Next, thanks to my super amazing supervisor, George Siemens. Early in this journey George told me that a doctorate is roughly 30% you adding new knowledge to the world and 70% you developing as a human. I thought at first this was just a quaint George-ism but soon came to realize one’s supervisor is mostly right, most of the time. This journey provides an ideal opportunity to train your weakness and—if you’re willing to do the messy internal work—slowly turn it into strength. Thanks George for showing up both in the glory and the less than ideal bits, for all of your patience in my paranoid, passive aggressive pestering, and above all for your unwavering advocacy. On the other end looking back, I know I am a far better human for the process. Hopefully you too have gained some good in these past many years since clearly…it does take a student to raise a supervisor!

Thank you too to my committee members, Jon Dron, Catherine Spann, and Brian Sinclair and Katy Campbell. While I may have not fully appreciated your comments and suggested edits while I was in-process, it is clear that this piece is much stronger for your astute perspective and I am grateful for your honesty.

Huge thanks as well to Cohort 6, past and present: Peggy Lynn MacIsaac, Tracy Orr, Leslie Duran, Viviane Vladmirschi, Lynne Rabak, Craig Rose, Rosetta Sornabala, Neera Arora, Dan Ritco, and Shelley Pinder. While I have no doubt we are all strong and capable of doing this all on our own, I am so glad we don’t have to. Co-heart is indeed an apt description of the love I feel for you all. I am so thankful that you welcomed me into your lives and made me an honorary Canadian.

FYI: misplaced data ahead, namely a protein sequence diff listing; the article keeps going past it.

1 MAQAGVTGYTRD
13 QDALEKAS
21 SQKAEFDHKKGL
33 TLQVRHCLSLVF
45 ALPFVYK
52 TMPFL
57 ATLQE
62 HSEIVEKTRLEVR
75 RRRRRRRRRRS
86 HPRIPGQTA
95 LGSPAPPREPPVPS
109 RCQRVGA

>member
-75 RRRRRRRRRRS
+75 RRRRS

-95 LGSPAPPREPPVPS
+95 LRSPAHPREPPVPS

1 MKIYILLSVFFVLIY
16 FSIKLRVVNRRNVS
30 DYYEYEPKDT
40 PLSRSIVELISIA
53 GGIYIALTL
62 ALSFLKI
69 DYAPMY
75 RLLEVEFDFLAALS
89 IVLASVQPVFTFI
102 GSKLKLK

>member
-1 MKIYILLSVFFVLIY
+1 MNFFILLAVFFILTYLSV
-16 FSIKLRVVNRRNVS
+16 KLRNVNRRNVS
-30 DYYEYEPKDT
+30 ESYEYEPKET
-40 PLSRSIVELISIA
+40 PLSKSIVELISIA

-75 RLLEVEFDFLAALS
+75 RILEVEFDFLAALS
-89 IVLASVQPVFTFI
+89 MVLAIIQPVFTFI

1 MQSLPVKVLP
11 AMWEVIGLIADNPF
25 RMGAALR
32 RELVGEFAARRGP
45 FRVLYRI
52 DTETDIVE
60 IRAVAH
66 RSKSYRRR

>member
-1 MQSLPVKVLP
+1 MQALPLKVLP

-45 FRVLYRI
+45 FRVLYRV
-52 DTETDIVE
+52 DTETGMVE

Thanks as well to Jessie Jones and Krystal Zahara from the Faculty of Graduate studies. Your calm patience toward me and your dedication to walking me off the ledge time and again when I was basically at my worst was so much appreciated.

Thanks as well to the worldwide network of friends who have walked with me through this process. Your cheerleading and constancy (even when I am pretty sure you had little idea of just what I was doing because…I myself was lost!) have been life for me on more occasions than I can count. A special thanks to The Practice Tribe for teaching me how to center and root myself into the beautiful mystery that is transformational community. This vision of connection and service for the sake of the world helped keep me on track when—during the long middle—I was sorely tempted to wander. A special thanks to Roselyn Heims, aka the comma lady, for showing up and saving me at just the perfect moment.

Massive thanks to my family: Harold, Jean, Sarah, Jody, Dan, Ruthie, Micaiah, Peter, and Yali. Thank you for digging in and being present through it all. Your constant reminders both in words and actions that I am loved unconditionally have grounded me and held me through so much and I am confident I could not have made it through without your support. Thank you for being positive no matter the dire circumstances I predicted and for reminding me in so many ways that all would be okay in the end. Also thank you for listening to numerous presentation rehearsals, reading and re-reading drafts, and becoming inadvertent experts on studio pedagogy.

Finally, thank you to the non-human who has been with me through it all, Ruby Joy. Your spirit, spunk, and total commitment to live in just. this. moment. never cease to challenge me to take a much healthier perspective on life. Thank you for keeping supervisory meetings light with your webcam appearances, being my co-lead in research interviews and focus groups, and reminding me that inspiration seldom come when staring at a blank screen thus playing fetch is always the correct choice.